Power cuts are crippling industrial plants in Saudi Arabia's second largest city, leaving the Saudi Electricity Company (SEC) scrambling for a -solution. "The company will take steps to guarantee uninterrupted power supply to factories that suffer huge losses due to the frequent outages," Ali al Barrak, the company's executive president, told the Saudi English-language newspaper Arab News. But in Jeddah that could be ensured only by linking the Red Sea city to the electricity grid supplying Saudi Arabia's central region, or by building new power plants, he said. Both are medium-term solutions that would not solve the immediate problems of hundreds of plants at the nearby Jeddah Industrial City that have reportedly suffered huge losses because of frequent power cuts, which average 14 a month during summer. "The power cuts are resulting in huge setbacks in the manufacturing industry in Jeddah, and if this situation continues some factories might shut down," said Sameer Murad, the head of the factory committee at the Jeddah Chamber of Commerce and Industry. "You can imagine the total losses suffered by the 460 factories in Jeddah." The Saudi Gazette reported that SEC had opted to cut power to factories in the industrial area south of Jeddah to prevent blackouts in the city's commercial core. Jeddah's electricity shortage this summer is being exacerbated by start-up problems at the Shuaiba-3 power plant, which is supposed to supply 900 megawatts (Mw) of electricity to SEC. But power cuts are an annual occurrence in Saudi Red Sea communities during the summer, when electricity demand peaks for air conditioning. Plans to make Saudi Arabia's power supply more reliable, and to lessen the kingdom's dependence on oil as a fuel for elec-tricity generation, include linking the national power grid to the networks of Kuwait, Bahrain and Qatar, and investing more in gas exploration and development projects. The four-way grid hook-up could occur early next month, allowing the interlinked Gulf states to import and export electricity from each other to optimise the combined use of their generating capacity. But Kuwait and Bahrain are also grappling with power shortages. Despite holding the Gulf's biggest gas reserves - the third-largest in the world - Qatar exports most of its considerable gas output as liquefied natural gas (LNG) to Asian and European customers. It has so far developed only enough gas-fired power generating capacity to cover its domestic needs. Talks stalled this month regarding a Kuwaiti request for 500Mw of electricity supplies from Qatar during summer. Instead, Kuwait has reached a deal with Royal Dutch Shell for summer LNG supplies from a number of sources, starting in August. The fuel supplies would "contribute to meeting Kuwait's demand for power", Shell said last week. The Bahraini works minister, Fahmi al Jowder, said last week power cuts in the kingdom were "inevitable" this summer, and some had already occurred, affecting homes. Financing problems had delayed a number of power projects in Bahrain, he added. email@example.com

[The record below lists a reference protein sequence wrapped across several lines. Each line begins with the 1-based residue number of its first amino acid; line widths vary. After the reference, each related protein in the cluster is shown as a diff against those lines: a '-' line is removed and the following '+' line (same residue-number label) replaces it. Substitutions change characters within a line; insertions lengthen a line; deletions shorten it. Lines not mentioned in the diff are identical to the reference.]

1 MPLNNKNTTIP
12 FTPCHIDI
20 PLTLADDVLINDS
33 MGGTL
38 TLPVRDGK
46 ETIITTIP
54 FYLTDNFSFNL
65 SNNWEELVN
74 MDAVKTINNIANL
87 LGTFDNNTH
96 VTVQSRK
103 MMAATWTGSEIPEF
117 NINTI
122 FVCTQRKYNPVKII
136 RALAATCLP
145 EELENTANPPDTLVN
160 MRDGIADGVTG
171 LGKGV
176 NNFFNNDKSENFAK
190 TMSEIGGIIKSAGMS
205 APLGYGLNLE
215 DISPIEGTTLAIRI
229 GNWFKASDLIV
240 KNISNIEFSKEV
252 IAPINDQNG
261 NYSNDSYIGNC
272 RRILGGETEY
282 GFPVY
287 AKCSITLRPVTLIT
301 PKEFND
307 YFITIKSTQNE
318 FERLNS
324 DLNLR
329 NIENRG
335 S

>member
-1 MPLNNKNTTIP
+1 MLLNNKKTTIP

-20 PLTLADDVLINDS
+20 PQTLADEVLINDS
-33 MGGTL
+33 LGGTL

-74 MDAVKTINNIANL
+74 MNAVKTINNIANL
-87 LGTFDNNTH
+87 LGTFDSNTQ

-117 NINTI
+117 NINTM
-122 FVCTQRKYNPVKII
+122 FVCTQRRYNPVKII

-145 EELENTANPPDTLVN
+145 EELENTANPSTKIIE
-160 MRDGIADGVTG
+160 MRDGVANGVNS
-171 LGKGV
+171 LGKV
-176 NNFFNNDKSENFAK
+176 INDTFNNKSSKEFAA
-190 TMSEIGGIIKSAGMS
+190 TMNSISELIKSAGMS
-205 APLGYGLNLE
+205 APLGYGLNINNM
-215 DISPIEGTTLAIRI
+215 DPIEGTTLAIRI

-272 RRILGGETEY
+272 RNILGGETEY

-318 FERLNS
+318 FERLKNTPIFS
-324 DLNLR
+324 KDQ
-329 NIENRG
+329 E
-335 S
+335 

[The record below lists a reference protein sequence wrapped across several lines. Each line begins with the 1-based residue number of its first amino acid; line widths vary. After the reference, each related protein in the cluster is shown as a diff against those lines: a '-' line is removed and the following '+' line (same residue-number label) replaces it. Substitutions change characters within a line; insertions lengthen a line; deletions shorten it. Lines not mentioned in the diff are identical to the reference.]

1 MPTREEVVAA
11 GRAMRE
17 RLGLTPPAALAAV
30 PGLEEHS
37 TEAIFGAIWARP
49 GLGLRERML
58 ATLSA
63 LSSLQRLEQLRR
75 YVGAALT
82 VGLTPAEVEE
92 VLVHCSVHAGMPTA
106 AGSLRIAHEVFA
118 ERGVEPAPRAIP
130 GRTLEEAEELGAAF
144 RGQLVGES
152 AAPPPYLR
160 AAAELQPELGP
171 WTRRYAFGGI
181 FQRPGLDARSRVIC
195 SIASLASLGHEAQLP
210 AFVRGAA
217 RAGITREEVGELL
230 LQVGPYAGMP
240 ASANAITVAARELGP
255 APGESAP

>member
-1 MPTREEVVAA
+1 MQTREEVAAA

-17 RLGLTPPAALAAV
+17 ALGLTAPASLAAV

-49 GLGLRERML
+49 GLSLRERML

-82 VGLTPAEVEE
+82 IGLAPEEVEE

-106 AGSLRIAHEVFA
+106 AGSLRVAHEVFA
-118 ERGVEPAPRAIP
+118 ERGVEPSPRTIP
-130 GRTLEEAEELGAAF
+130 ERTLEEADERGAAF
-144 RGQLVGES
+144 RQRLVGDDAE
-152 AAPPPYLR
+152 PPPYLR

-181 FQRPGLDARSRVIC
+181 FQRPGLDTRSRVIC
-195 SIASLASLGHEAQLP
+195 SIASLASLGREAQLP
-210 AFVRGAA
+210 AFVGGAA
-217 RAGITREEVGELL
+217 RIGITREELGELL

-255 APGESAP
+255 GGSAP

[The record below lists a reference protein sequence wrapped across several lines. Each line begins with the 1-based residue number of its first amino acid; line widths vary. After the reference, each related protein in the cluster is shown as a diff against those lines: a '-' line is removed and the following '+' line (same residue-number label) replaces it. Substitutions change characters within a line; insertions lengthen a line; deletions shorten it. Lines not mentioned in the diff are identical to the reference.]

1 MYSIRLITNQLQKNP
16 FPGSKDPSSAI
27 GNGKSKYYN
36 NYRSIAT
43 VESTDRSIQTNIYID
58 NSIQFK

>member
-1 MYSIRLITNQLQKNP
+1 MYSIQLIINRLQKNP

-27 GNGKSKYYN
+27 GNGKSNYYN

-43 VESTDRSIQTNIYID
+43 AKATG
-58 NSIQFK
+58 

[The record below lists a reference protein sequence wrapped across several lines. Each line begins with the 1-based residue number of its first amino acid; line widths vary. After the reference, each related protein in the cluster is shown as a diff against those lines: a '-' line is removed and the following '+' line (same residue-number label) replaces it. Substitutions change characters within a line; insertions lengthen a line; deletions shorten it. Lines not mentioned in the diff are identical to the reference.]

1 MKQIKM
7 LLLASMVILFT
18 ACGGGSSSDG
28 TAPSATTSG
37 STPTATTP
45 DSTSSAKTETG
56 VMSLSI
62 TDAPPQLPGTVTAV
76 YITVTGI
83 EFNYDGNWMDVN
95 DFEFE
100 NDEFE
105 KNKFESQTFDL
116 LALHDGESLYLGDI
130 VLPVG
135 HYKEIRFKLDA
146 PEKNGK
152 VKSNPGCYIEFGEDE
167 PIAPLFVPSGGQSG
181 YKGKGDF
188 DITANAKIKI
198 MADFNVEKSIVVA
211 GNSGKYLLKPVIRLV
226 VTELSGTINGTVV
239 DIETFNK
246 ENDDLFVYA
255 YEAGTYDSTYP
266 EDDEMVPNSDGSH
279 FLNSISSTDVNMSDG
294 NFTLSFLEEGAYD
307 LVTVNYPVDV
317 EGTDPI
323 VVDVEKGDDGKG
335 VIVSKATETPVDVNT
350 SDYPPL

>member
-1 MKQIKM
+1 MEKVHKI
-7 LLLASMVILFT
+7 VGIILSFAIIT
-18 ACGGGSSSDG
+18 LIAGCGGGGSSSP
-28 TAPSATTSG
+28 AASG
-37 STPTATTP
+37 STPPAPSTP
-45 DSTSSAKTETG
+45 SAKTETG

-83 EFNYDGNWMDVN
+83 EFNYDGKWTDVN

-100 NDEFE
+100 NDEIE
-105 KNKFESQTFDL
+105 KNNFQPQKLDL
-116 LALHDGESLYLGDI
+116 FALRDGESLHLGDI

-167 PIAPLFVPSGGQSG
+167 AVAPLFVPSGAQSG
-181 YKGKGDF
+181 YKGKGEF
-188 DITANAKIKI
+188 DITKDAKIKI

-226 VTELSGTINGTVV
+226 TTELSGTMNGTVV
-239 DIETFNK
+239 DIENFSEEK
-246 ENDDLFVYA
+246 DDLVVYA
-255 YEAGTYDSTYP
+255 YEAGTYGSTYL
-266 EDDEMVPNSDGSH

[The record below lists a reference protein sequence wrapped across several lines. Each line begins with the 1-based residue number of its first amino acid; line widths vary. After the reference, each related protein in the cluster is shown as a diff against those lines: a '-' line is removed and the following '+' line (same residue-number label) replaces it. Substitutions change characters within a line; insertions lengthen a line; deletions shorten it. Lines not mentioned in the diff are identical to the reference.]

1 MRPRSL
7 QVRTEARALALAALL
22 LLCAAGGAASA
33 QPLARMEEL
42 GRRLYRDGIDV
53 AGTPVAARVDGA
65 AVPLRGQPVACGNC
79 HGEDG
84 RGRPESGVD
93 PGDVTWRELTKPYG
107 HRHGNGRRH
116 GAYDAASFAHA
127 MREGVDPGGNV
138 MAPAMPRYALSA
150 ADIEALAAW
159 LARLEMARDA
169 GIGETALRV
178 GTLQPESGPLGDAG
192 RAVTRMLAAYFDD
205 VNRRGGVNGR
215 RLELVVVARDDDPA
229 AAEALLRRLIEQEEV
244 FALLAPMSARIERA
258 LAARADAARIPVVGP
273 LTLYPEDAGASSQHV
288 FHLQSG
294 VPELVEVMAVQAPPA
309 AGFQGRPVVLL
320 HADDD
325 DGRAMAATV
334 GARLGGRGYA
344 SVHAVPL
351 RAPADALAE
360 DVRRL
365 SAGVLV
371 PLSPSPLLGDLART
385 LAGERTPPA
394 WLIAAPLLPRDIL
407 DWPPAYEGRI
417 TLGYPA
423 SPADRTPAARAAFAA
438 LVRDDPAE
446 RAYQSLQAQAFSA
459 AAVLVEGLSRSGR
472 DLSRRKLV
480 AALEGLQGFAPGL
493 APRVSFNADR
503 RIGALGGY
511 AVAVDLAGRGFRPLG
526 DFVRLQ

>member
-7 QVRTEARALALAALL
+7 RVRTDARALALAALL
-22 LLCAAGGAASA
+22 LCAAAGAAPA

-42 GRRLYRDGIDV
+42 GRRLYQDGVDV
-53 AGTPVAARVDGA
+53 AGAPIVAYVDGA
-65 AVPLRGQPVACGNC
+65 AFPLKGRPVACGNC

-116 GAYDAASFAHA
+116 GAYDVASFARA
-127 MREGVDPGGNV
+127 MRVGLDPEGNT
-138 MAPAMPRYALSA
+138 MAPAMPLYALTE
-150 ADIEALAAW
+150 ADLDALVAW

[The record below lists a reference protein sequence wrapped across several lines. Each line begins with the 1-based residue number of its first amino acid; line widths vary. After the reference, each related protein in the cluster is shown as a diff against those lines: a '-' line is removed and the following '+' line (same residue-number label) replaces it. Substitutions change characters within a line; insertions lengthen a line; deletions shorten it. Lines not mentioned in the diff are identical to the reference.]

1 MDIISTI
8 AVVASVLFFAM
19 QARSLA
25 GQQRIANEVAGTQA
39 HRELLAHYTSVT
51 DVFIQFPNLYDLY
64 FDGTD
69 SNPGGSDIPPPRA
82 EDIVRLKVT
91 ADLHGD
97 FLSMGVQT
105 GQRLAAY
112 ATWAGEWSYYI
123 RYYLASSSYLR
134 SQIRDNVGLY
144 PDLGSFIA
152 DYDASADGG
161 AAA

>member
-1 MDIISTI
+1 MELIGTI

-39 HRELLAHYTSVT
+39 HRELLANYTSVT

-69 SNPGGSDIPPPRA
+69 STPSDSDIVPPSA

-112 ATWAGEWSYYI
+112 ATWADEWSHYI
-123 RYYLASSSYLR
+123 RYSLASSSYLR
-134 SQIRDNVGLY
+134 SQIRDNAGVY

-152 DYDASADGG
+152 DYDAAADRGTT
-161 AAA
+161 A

- Australia hopes to lure Emirati students to its institutions while selling uranium to the UAE
- Struggle to attract young Emiratis to offshore careers
- Taqa starts injecting natural gas at Dutch storage facility
- UAE support for oil price as demand picks up
- In pictures: Cyprus hopes for some windy weather
- India’s energy elephant only beginning to rumble
- Most Viewed
- Most Commented
- A cool Dubai penthouse treat at 1,000 feet, yours for Dh25 million
- In pictures: Penthouse flat is height of Dubai luxury living
- Emirates Airline to take Dh1 billion hit during Dubai airport runway upgrade
- Abu Dhabi-owned Mubadala triples profit in 2013 to Dh1.5 billion
- ‘In banking, go big or go home’, says ADIB chief behind turnaround
- Most Viewed
- Most Commented
- History shines light on the true borders of Palestine
- Reduce speed limit buffer on UAE roads, experts urge
- American ‘has UAE Embassy documents’ to back up medicinal marijuana claim
- Nakheel to sell plots for hotels and resorts on Dubai’s Deira Islands
- UAE’s healthcare system must grant equitable access to all
In pictures: Where Dubai rents have risen and fallen, Q1 2014
Find out how rental prices in the prime locations in Dubai have altered during the first three months of the year and the current rates you will pay according to data provided by Asteco.
In pictures: Penthouse flat is height of Dubai luxury living
A five-bedroom penthouse in Ocean Heights in Dubai Marina is on sale for Dh25 million and comes with a private pool and an unparalleled view of Dubai.
In pictures: Best business images for the week to April 17, 2014
Here are some of the best business images for the week to April 17, 2014.
In pictures: Shopper’s delight at Crawford Market in Mumbai
Crawford Market is an old British-style covered market dealing in just about every kind of fresh food and domestic animal imaginable. Later on renamed Mahatma Jotirao Phule, the market remains popular among locals and visitors by its old name, taken from Arthur Crawford who was the first municipal commissioner of the city.
April corporate and economic calendar for the UAE and overseas
From Cityscape to Wetex to stock-market holidays to nations reporting first-quarter GDP figures, here is our helpful calendar of April's business events in the UAE and internationally.
Rates report: Latest on UAE loans, accounts and credit cards
Souqamal.com brings you the latest interest rates on banking products in the UAE.